Bradford is the civic dark horse of Yorkshire. It is often forced to compete with its larger neighbour Leeds, however, there is a feeling to this city and a cultural fingerprint that makes it totally unique within the context of Yorkshire. Whether you experience the grand scale and extravagance of the Alhambra, catch an eye opening exhibition at Impressions or spend an afternoon perusing the quirky independent shops of Oastler Market, Bradford has a certain rawness and warmth which can’t be replicated.
As a cultural centre, Bradford and the surrounding area are a Unesco triple bill. With Bronte country and Haworth a short drive away, Saltaire and Salts Mill an even shorter distance by train, bus or car and Bradford itself was named a Unesco City of Film in 2009. This comes as no surprise when you visit the National Science and Media Museum. See how Bradfordians have encouraged pioneering approaches to film, television, radio and gaming for yourself.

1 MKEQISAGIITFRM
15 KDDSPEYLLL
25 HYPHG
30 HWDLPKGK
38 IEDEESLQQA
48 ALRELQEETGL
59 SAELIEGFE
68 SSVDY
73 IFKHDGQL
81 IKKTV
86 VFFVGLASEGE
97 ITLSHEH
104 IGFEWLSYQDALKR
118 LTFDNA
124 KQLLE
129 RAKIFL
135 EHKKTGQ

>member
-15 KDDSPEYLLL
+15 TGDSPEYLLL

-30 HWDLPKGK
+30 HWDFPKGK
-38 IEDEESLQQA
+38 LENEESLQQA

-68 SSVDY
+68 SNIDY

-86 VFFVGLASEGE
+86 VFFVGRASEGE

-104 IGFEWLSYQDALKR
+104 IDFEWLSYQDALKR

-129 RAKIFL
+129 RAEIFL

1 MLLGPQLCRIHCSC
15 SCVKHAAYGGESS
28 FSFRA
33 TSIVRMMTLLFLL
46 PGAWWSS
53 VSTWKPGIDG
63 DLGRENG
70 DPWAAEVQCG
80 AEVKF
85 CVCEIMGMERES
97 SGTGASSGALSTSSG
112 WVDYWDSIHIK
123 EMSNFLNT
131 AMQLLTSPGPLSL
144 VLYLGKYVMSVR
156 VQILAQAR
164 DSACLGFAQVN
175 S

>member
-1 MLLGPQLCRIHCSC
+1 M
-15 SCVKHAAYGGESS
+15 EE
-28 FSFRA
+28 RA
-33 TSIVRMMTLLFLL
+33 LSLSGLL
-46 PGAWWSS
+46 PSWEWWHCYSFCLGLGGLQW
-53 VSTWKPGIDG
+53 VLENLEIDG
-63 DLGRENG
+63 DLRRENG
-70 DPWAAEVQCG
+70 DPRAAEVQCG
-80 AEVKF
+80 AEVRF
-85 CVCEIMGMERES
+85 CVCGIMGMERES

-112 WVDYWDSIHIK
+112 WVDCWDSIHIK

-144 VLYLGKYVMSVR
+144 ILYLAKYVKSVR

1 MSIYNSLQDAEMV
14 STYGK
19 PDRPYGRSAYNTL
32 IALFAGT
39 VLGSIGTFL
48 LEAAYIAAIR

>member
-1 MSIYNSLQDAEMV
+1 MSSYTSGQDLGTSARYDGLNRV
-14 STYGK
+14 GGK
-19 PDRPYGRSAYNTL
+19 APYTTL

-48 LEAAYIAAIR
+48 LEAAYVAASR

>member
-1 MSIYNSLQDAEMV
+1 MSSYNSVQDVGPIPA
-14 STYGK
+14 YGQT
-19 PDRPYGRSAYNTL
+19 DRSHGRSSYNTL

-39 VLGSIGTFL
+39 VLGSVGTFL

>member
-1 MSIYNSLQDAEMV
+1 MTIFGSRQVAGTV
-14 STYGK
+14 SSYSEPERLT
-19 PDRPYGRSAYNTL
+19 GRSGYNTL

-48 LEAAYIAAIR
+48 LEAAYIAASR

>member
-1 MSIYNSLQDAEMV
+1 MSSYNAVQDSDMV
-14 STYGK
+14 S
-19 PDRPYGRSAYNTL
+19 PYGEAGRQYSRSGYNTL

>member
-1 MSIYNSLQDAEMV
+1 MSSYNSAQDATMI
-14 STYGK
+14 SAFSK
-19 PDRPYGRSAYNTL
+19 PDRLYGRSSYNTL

Having been the birthplace of David Hockney and Ian Beesley, Bradford has a longstanding reputation for nurturing young artistic talent. It has also been named as a producing hub, so we can look forward to all manner of live arts performances in the coming years, supported by venues such as Theatre in the Mill and Kala Sangam.
Everyone in Yorkshire knows that Bradford is THE place to go for a curry. It’s the birthplace of household names such as Mumtaz and Akbar’s and there’s plenty of opportunity to discover a hidden gem or a stylist restaurant with authentic home cooking. Alongside curry, the city is particularly well catered for in beer. Saltaire, Leeds and Ilkley Breweries are situated conveniently close by, nurturing a culture for drinking ‘proper pints’ rather than commercial larger. Places like the Sparrow Bier Café have turned North Parade in Bradford’s city centre into the go to street for an independent pub crawl.
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